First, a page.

Escaping the classics

Source: AFP/EastNews

Source: AFP/EastNews

English-Language publishers continue to choose classics over contemporary Russian literature.

The Russian government teamed up with leading publishing houses and some of Russia’s top contemporary authors last week to put Russian publishing in the spotlight at the London Book Fair. But will sending an unprecedented 50 leading writers to the British capital be enough to give the world’s fourth largest publishing industry a bigger share of the English-language market? 

Russia was this year’s market focus at the London Book Fair, an annual forum for publishers, booksellers, literary agents, authors, librarians and suppliers from across the world. In addition to publishing professionals, who are regular attendees of the event, this year the Russian delegation swelled to include high-profile figures such as the Head of the Russian Presidential Administration Sergei Naryshkin, top authors led by Boris Akunin, and representatives of the Russian Orthodox Church – in London to plug Patriarch Kirill’s latest book. “The fact that Russia is the market focus shows that the humanitarian ties between the two countries are developing and growing,” said Naryshkin, speaking at the official launch of the Russian Market Focus.

But while Russian literary giants such as Anton Chekhov, Leo Tolstoy and Fyodor Dostoyevsky are well represented in English language publishing, their modern counterparts are not, with the few notable exceptions of Victor Pelevin and Boris Akunin. There are a number of reasons for this, from a dearth of quality translators and inconsistent promotion to the nature of English-language publishing itself – only two to three percent of books published in Britain and America each year are translations, compared to Western Europe, where translations account for over 30 percent of the market.

Akunin, also speaking at the launch, described Russia’s strong literary tradition as a barrier for contemporary Russian authors attempting to forge a reputation abroad. As one of Russia’s most successful contemporary authors who has also managed to make a mark outside Russia, Akunin said: “The problems come when we Russian writers go abroad. We can see in people’s eyes that they are wondering ‘are you the new Chekhov or Dostoevsky?’”  He urged foreign audiences to be patient “There must surely be another Chekhov or Dostoevsky, just be patient, please.”

But Akunin’s success is relatively rare and many of the other authors in London for the Book Fair find that success at home is hard to repeat abroad, with English-language markets the hardest to crack.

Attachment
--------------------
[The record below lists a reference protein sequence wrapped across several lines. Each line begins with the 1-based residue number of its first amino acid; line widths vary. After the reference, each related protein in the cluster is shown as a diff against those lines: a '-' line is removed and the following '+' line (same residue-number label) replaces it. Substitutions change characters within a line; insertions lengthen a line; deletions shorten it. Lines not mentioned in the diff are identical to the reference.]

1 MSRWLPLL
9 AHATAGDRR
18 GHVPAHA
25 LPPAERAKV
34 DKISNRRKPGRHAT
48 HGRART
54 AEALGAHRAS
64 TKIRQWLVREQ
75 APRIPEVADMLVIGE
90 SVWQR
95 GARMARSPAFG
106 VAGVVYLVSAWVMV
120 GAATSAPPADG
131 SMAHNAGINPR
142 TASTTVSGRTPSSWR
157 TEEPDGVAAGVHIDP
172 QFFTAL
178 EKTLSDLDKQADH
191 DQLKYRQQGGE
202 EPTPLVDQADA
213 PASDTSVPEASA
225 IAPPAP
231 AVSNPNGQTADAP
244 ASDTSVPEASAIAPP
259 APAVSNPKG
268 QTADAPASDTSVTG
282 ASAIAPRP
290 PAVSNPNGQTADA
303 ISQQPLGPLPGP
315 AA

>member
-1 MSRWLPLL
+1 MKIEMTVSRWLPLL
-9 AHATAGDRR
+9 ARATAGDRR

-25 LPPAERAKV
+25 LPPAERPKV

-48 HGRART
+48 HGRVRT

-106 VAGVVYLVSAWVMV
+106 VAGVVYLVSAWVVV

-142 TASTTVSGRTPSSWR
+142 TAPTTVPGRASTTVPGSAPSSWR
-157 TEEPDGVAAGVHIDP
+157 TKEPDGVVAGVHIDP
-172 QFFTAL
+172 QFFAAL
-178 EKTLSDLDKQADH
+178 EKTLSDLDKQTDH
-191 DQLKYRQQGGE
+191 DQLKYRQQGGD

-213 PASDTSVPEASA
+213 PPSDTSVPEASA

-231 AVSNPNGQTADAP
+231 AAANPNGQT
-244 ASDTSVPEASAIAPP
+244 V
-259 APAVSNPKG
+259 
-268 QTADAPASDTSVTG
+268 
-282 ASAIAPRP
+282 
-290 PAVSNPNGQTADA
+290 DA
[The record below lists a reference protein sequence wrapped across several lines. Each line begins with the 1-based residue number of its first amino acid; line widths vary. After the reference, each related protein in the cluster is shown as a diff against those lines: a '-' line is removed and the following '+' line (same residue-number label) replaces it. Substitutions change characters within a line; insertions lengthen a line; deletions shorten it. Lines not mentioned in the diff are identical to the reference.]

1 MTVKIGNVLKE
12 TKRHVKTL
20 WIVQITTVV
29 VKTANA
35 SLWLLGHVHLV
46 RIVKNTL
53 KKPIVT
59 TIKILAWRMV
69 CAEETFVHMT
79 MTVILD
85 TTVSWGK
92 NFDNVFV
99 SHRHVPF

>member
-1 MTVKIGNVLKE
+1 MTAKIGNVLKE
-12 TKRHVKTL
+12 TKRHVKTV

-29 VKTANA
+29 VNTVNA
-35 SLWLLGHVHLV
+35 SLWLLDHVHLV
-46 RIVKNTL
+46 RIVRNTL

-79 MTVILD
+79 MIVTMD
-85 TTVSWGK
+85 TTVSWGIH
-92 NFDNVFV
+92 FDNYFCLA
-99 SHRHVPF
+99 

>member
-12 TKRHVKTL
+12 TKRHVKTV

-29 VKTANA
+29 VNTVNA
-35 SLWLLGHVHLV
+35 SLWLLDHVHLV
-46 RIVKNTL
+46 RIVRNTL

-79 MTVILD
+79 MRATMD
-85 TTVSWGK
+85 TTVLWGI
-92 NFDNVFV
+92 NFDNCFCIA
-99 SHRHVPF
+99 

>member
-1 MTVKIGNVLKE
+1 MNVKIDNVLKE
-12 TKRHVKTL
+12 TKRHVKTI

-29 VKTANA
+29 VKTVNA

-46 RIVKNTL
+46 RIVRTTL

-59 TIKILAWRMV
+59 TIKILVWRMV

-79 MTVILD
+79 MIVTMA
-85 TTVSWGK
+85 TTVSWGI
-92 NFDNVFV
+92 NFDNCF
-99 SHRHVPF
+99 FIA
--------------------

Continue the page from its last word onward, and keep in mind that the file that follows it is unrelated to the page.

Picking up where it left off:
Vladimir Makanin, who has been writing and publishing since the Nikita Krushchev era, has won the Russian Booker Prize, the Big Book Prize and seen his work added to the Russian curriculum. “I have at least 16 books published in France and Germany, but only three in the English language,” Makanin told Russia Profile. His novels “Escape Hatch,” “Baize-Covered Table with Decanter” and “The Loss” have been translated into English. “I hope that interest will increase after the fair,” Makanin said. He was also one of the authors to take part in events in Britain held outside the trade fair, aiming to raise the profile of contemporary Russian authors among the British public. The program concentrated on London, but also included readings and discussions with Russian writers throughout the country.    

Other industry professionals, such as publishers, also play a key role in the scale of Russia’s presence on external markets.

Oleg Zimarin, the director of the Ves Mir Publishing House, is a veteran of the London Book Fair, having first come here in 1998. Zimarin normally comes as a trade visitor rather than running a stand, and told Russia Profile that the Frankfurt Book Fair is more important for his publishing house, and tends to attract more Russian publishers. Zimarin stressed the increase in Russian participants this year compared to previous years, particularly 2010. “Well I think last year I was here alone,” he said, “the volcano in Iceland meant a lot of people couldn’t make it.” He was also impressed with the nature of this year’s Russian presence. “I like how the Russian stand looks, its general design, that’s better than Frankfurt. The Russian presence here this year is much stronger in terms of promotion than in Frankfurt,” he said.

The bulk of Ves Mir’s output is in Russian, but it has produced some political works in English, including a biography of Sergei Mironov and several volumes of Mihail Gorbachev’s works. The company also produces Russian-language versions of publications by The World Bank and United Nations.   

For some participants at the fair, the market focus was a reflection of the recent growth and maturity in the Russian publishing industry. George Slowik Jr. is the president of Publishers Weekly, which produced Publishing in Russia: A Special Report 2011. He is optimistic about the recent improvements in the Russian publishing industry: “Each year we produce a global ranking of the top 50 publishers. No Russian publisher had been included before, but when we visited last September we realized two should be included, both in terms of the volume of books produced and dollar turnover. They are Eskmo and AST, and there are others which are close to being in the same league.” 

Slowik also stressed that translation into the most widely spoken Western European languages paves the way to publication in the rest of the continent’s languages, making cracking the British market even more appealing. “When a book is translated into French or English or German it opens the way for translation into languages from many other smaller markets,” he said.

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